W2304 TO DR. CALVIN BROOKS MCQUESTEN from his brother Isaac B. McQuesten
Oct 8 1872
To: Dr. Calvin Brooks McQuesten, New York, [New York, U.S.A]
From: Hamilton, Ontario
My dear Brother,
I got home all safe about 3:30 on Saturday morning, anxious enquiries were made for the Phat Boy [sic]. I told them I had given him his bottle, headed him to N.Y., & put him to bed. I write you this early to communicate
developments as to Mrs. McQ. Last night I had a long talk
with father: and to my surprise he not only listened readily to our proposition; but has been very anxious that it should be carried out; & declared that with the new year he will
commence to treat her with a severity that neither you nor I would be willing to suggest, should she refuse to listen to a separation.1 This he feels quite sure she will do; had it not been his feeling of the utter hopelessness of her
agreeing to do it he would have tried to carry it out long ago.
Now, my boy, I will have most of the difficulty of
carrying it through. One thing I want you to do. Mrs.
Dickerman comes today to spend a few days. Till she leaves or is about leaving I will not speak to Mrs. McQ. about it. Then [?] though she, Mrs. McQ. gets into a tantrum, I will insist on her taking some time to consider it. In that case her most likely course will be to write Dr. Ormiston about it; asking his advice. The crisis must arriv [sic] if it hasn't arrived. He will know about it sooner or later. It is a difficult & unsatisfactory manner to attempt to explain the state of affairs to him in a letter. I want you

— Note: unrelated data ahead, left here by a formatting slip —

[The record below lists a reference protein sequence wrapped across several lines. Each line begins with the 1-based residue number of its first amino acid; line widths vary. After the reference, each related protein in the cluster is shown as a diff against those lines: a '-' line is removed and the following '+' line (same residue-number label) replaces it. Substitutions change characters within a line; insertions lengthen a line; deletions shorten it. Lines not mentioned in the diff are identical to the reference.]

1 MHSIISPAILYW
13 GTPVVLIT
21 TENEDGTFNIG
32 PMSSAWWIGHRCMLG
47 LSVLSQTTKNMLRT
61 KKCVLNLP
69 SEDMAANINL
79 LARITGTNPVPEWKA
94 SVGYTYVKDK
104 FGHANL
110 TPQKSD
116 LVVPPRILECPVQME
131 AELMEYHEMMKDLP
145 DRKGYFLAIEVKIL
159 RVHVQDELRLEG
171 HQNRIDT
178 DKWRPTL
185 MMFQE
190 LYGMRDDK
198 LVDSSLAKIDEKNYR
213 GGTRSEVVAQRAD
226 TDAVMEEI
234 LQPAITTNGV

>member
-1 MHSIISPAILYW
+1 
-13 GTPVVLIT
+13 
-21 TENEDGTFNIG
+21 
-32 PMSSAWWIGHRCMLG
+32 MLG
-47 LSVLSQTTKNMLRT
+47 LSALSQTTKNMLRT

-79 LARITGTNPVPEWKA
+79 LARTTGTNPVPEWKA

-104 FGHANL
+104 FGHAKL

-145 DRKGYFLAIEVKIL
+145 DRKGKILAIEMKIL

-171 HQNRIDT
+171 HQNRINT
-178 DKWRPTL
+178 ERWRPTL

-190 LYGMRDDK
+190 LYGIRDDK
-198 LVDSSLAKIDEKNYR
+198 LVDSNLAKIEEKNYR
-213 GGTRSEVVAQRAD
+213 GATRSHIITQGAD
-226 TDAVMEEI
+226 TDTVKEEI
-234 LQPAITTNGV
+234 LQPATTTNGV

to have a private conversation with him. Shew [sic] him how
utterly impossible it is that any of us can live with her,
give him to understand that such [a?] thing as a compromise cannot & will not be listened to for a moment.
If public opinion must be met, it must be. And let him feel that should she reject this offer, her life will be one of pitiless severity. Write me as soon as you receive this
telling me if you will see him at once. Then on receipt of your letter, I will write him stating the matter briefly, it not to arrive till you have spoken with him.
Trusting to hear soon, I am as ever yours,
[PS] If you think of any better course I will be only too glad to hear of it.
1 Dr. Calvin McQuesten's third wife, Elizabeth Fuller McQuesten, was an ill-tempered and manipulative woman who often demanded money from her husband and made threats to get what she wanted. Isaac and Calvin Brooks wanted their father to separate from her or at least use that as a threat to calm her temperamental nature. For more details, see W-MCP5-6.351.